When dealing with children, parents constantly say certain things over and over in order to enforce specific ideas. Lessons like “don’t touch that it’s too hot” or “look both ways before you cross the street” and “don’t pull on Santa’s beard when you sit on his lap it’s not polite” are all sentences that are repeated to those so the point is received. That’s the way it is when we’re constantly reminded sports are a business.
A fan or player who begins to hope there is some sort of loyalty to a player is treated like that toddler reaching out towards that snow-colored beard of the fake Santa who’s making $13 an hour to have kids sit on his lap. They are quickly told it’s a business, a cliche that fits for every disagreeable personnel decision. It may be the saying that is thrown around over and over, but just by the reaction of Panthers players to the Kelvin Benjamin trade, you can tell that “business” isn’t always the right answer.
Normally, players keep their emotions in check when it comes to things like this. Each and every offseason, they see players they battled alongside with on the field move elsewhere for whatever reason. It’s part of the game, but there’s still a line you don’t expect to be crossed. The kind of line that may involve your superstar wide receiver, Kelvin Benjamin.
— Bleacher Report (@BleacherReport) October 31, 2017
For those looking to defend the business decision that comes with moving Benjamin, you’re going to be stretching things quite a bit. Many in Carolina are claiming they didn’t want to pay the wideout once he hit free agency and believed they had an extremely similar receiver in Devin Funchess. In order to create space on the depth chart for players like Russell Shepard and rookie Curtis Samuel, moving Benjamin seemed like the right move for the future.
The only problem is, we aren’t dealing with the future right now boys and girls. We’re dealing with teammates that now have to accept this business decision in the present.
— Thomas Davis (@ThomasDavisSDTM) October 31, 2017
That’s the problem with labeling thing as “business decisions.” It goes much further than just having a player shipped away while secure draft picks in the process. Benjamin may be replaceable on the field and could eventually have been a cap issue when trying to sign him, but this isn’t the same as just moving chess pieces. There are players like Davis who clearly enjoy Benjamin as a teammate. He’s been a staple of this offense for years and now has quickly been cast aside in order to help the future.
Making a deal for the future still doesn’t stop players from hitting us with some emojis.
— Shaq Thompson (@ShaqThompson_7) October 31, 2017
— charles johnson (@randywattson) October 31, 2017
— Kawann Short (@kk_mr93) October 31, 2017
That emoji can completely sum up the decision from a player or fan’s perspective. This isn’t a team that’s tanking. They don’t need to make these business decisions now as the season is already over. News flash everyone: the Panthers are actually good at football. If the season ended today, this team would be in the postseason. They do have some tough games ahead of them including likely shootouts against teams like the Falcons, Packers, and Saints. You know what normally helps in shootouts? Not trading away your best wide receiver in the middle of a playoff hunt.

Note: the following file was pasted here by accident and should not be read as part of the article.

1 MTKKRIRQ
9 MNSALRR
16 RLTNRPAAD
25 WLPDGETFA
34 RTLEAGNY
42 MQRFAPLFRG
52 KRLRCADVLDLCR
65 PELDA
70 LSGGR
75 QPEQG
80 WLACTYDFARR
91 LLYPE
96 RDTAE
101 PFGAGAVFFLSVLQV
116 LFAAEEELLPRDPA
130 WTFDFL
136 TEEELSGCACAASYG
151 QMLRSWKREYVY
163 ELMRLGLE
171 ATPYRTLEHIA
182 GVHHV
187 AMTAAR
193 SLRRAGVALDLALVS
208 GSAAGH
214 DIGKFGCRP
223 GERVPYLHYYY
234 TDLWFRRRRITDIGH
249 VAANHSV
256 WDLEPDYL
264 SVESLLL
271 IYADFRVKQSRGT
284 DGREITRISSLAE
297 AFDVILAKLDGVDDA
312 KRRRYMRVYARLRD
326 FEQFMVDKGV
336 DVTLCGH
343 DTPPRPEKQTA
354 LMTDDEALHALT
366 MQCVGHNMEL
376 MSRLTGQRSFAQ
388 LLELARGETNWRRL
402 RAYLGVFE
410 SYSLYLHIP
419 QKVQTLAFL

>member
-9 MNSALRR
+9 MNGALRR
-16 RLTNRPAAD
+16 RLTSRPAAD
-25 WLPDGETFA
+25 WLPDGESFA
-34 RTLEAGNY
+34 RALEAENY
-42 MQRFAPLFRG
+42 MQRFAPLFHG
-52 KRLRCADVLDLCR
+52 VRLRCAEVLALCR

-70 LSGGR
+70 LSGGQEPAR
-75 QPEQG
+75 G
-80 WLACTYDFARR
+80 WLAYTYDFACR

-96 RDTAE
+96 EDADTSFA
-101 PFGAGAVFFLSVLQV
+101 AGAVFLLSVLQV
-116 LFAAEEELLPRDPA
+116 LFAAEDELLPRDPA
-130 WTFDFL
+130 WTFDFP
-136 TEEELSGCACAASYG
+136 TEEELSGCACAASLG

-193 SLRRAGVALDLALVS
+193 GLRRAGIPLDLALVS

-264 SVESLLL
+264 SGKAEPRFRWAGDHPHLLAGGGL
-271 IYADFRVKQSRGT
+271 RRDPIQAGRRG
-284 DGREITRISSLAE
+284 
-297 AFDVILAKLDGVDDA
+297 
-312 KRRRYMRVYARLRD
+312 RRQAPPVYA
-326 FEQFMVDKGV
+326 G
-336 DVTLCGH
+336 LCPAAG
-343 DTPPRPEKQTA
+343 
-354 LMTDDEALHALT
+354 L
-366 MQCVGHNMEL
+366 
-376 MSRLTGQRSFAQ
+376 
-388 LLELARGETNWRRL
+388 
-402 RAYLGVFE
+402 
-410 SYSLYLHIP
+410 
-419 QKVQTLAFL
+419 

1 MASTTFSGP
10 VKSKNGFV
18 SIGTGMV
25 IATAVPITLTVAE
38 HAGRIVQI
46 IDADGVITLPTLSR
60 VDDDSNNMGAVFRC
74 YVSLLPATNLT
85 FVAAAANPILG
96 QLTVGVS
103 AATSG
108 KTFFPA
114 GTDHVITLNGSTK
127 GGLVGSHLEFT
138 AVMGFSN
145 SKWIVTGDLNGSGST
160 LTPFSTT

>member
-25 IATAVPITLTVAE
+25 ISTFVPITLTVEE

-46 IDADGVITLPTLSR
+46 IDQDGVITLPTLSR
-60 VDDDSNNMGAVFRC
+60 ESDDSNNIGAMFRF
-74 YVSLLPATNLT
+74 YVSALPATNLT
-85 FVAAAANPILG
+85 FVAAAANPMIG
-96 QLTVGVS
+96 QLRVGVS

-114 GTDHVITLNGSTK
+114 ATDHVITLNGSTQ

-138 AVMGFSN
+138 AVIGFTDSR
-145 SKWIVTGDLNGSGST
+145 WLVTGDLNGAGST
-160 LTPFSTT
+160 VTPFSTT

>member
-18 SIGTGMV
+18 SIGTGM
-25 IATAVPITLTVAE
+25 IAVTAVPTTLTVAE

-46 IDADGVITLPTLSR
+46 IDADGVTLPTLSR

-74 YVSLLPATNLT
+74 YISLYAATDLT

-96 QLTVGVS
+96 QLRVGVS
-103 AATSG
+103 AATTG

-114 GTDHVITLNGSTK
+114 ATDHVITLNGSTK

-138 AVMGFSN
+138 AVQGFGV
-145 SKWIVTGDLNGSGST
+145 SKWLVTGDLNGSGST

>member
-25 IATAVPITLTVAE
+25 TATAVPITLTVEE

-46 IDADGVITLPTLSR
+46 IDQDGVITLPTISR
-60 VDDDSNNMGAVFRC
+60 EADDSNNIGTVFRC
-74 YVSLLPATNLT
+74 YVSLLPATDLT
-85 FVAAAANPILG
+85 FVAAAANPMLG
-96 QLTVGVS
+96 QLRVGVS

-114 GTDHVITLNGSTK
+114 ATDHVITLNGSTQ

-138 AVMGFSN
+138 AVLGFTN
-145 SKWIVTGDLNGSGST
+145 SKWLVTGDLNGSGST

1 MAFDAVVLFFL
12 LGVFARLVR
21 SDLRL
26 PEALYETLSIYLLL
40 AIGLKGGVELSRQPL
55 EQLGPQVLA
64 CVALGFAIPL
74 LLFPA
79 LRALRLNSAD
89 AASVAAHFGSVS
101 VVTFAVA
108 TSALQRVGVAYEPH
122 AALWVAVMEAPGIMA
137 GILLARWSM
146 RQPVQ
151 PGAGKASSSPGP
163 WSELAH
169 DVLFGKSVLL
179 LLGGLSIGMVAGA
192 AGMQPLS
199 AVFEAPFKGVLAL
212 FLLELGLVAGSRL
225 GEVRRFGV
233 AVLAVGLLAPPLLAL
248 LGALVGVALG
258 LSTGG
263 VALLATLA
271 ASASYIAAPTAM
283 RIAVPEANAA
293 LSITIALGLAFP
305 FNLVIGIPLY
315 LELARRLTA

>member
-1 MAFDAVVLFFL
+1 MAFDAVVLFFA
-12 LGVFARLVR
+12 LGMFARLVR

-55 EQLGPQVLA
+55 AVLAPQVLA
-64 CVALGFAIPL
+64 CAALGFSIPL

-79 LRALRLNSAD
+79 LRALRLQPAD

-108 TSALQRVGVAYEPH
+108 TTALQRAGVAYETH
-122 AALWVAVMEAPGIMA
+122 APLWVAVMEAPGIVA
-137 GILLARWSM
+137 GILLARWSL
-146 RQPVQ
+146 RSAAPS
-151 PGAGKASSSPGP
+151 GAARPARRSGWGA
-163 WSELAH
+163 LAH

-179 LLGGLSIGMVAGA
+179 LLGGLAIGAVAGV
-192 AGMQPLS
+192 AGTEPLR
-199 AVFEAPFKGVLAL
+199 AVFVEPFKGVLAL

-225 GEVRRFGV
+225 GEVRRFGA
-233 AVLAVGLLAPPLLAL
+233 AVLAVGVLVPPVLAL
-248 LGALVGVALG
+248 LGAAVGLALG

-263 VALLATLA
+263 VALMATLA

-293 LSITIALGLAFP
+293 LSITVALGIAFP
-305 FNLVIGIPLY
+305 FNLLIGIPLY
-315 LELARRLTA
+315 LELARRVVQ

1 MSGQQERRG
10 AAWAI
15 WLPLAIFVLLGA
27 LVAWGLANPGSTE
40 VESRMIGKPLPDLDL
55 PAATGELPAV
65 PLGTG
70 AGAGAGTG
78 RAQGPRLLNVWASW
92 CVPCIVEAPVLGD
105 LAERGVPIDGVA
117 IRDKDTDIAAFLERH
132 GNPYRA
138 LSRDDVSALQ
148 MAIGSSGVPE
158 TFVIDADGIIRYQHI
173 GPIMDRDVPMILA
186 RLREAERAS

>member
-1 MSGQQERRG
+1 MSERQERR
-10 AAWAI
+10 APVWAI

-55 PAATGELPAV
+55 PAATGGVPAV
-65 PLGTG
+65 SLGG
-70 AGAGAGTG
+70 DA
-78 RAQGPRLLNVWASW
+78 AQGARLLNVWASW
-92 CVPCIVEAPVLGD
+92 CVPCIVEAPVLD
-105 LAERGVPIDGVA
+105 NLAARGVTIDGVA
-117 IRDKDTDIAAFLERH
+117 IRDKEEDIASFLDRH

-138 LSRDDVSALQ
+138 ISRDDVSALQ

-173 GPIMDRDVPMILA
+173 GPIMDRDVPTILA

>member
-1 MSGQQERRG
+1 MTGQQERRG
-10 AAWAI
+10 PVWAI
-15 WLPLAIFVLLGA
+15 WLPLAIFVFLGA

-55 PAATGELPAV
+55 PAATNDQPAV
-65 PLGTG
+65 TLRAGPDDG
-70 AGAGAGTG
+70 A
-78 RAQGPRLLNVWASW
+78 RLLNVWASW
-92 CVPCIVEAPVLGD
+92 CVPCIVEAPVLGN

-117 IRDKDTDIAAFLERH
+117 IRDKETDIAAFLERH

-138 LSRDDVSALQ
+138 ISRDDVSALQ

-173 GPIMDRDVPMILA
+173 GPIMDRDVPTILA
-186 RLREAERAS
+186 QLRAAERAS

— Captain Munnerlyn (@captain_41) October 31, 2017
You can tell that the defense is clearly upset as a number of players took to Twitter to show their disapproval of this “business decision.” You get a lot of responses that make it sound like one of their friends just found out their girlfriend has been cheating on them the entire time. Of course, you can just imagine how this will affect the leader of the team and one of Benjamin’s close friends, Cam Newton.
— hypervocal (@hypervocal) November 2, 2017
That’s the difference between knowing about making a sacrifice for a business decision and just completely making a mistake. As you may have realized, Newton is a bit of a headcase. The man will call out a gender sometimes, sulk like a fourth grader who was told that he can not have McDonald’s for each and every meal after a loss, and will just straight up walk out of press conferences if he feels like it.
That’s not exactly a dude who needs his emotions messed with. Taking away his best friend and top target doesn’t exactly sound like something that will be helping this team at any point.
If you can ignore all the symbols and unnecessary marks over all of the letters, you can see the clearest response to this kind of move. It’s something that makes no sense when you think about Benjamin’s significance on and off the field.
We will always see players moved whether they’re important to the team or not. It is, of course, a business first, and the Panthers made a move they believe will help their team out in the long run. Having said that, there’s still a certain way you should do business. You don’t see successful business owners going into their place of work and fixing things that aren’t broken. That’s exactly what the Panthers did in this situation. They decided to overcorrect for a problem that had not truly surfaced, and now have to deal with the backlash from players on their team.
No situation will arise, as you’ll hear the same thing over and over. Players will just constantly use that same old phrase, “it’s a business decision.” Instead of accepting that tired cliche as something that’s acceptable, just look at the real reactions above. Trading one of your best offensive weapons isn’t a business decision. It’s just a fancy way of saying the word “mistake.”